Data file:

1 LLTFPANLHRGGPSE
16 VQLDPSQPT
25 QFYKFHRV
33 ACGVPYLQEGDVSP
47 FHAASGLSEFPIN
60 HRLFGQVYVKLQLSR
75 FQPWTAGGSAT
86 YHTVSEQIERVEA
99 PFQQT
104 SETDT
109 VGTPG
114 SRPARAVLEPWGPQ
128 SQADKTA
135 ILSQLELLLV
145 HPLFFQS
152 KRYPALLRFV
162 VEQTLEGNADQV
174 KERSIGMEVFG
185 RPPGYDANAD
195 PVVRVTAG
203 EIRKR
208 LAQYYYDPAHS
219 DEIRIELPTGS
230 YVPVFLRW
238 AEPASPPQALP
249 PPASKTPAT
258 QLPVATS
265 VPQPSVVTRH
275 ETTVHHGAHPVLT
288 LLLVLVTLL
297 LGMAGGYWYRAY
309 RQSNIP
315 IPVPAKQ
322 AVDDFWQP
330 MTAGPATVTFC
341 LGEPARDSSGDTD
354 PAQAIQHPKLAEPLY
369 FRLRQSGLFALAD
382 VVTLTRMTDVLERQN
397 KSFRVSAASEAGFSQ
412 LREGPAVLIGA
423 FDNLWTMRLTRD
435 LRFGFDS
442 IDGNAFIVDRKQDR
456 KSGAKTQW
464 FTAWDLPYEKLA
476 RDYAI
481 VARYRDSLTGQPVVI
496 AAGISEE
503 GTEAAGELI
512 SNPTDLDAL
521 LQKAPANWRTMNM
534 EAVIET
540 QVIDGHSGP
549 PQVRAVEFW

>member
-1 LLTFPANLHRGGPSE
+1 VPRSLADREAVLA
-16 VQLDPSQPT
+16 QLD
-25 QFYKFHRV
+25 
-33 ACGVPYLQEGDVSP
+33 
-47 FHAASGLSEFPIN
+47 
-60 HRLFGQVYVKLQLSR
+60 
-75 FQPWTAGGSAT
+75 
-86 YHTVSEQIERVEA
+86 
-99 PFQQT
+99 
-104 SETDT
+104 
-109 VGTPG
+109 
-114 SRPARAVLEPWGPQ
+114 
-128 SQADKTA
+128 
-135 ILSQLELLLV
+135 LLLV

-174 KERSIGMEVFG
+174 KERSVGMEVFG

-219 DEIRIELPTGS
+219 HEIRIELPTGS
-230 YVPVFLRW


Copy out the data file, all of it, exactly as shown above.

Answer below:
1 LLTFPANLHRGGPSE
16 VQLDPSQPT
25 QFYKFHRV
33 ACGVPYLQEGDVSP
47 FHAASGLSEFPIN
60 HRLFGQVYVKLQLSR
75 FQPWTAGGSAT
86 YHTVSEQIERVEA
99 PFQQT
104 SETDT
109 VGTPG
114 SRPARAVLEPWGPQ
128 SQADKTA
135 ILSQLELLLV
145 HPLFFQS
152 KRYPALLRFV
162 VEQTLEGNADQV
174 KERSIGMEVFG
185 RPPGYDANAD
195 PVVRVTAG
203 EIRKR
208 LAQYYYDPAHS
219 DEIRIELPTGS
230 YVPVFLRW
238 AEPASPPQALP
249 PPASKTPAT
258 QLPVATS
265 VPQPSVVTRH
275 ETTVHHGAHPVLT
288 LLLVLVTLL
297 LGMAGGYWYRAY
309 RQSNIP
315 IPVPAKQ
322 AVDDFWQP
330 MTAGPATVTFC
341 LGEPARDSSGDTD
354 PAQAIQHPKLAEPLY
369 FRLRQSGLFALAD
382 VVTLTRMTDVLERQN
397 KSFRVSAASEAGFSQ
412 LREGPAVLIGA
423 FDNLWTMRLTRD
435 LRFGFDS
442 IDGNAFIVDRKQDR
456 KSGAKTQW
464 FTAWDLPYEKLA
476 RDYAI
481 VARYRDSLTGQPVVI
496 AAGISEE
503 GTEAAGELI
512 SNPTDLDAL
521 LQKAPANWRTMNM
534 EAVIET
540 QVIDGHSGP
549 PQVRAVEFW

>member
-1 LLTFPANLHRGGPSE
+1 VPRSLADREAVLA
-16 VQLDPSQPT
+16 QLD
-25 QFYKFHRV
+25 
-33 ACGVPYLQEGDVSP
+33 
-47 FHAASGLSEFPIN
+47 
-60 HRLFGQVYVKLQLSR
+60 
-75 FQPWTAGGSAT
+75 
-86 YHTVSEQIERVEA
+86 
-99 PFQQT
+99 
-104 SETDT
+104 
-109 VGTPG
+109 
-114 SRPARAVLEPWGPQ
+114 
-128 SQADKTA
+128 
-135 ILSQLELLLV
+135 LLLV

-174 KERSIGMEVFG
+174 KERSVGMEVFG

-219 DEIRIELPTGS
+219 HEIRIELPTGS
-230 YVPVFLRW